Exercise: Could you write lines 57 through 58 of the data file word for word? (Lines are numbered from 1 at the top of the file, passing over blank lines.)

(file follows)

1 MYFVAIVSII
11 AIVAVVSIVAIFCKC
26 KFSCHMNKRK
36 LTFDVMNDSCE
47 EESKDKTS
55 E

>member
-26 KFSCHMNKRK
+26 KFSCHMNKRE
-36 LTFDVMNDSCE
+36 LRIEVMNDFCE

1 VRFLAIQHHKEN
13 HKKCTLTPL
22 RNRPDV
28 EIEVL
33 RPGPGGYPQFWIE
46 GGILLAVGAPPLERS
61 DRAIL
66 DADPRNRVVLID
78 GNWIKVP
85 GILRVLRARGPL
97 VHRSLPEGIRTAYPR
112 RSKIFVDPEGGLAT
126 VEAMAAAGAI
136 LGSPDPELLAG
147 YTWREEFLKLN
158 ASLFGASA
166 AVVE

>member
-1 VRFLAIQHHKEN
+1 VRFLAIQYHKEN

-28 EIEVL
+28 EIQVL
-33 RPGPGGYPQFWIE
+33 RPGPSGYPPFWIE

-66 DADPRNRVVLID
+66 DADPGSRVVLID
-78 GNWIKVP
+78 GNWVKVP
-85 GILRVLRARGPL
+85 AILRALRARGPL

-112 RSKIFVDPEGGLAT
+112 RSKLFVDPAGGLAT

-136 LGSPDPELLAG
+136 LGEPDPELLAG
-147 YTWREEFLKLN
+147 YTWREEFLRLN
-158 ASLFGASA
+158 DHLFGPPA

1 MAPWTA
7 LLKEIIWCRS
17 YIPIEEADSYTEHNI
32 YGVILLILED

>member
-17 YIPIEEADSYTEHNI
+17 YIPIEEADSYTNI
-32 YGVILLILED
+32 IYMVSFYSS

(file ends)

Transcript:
-32 YGVILLILED
+32 IYMVSFYSS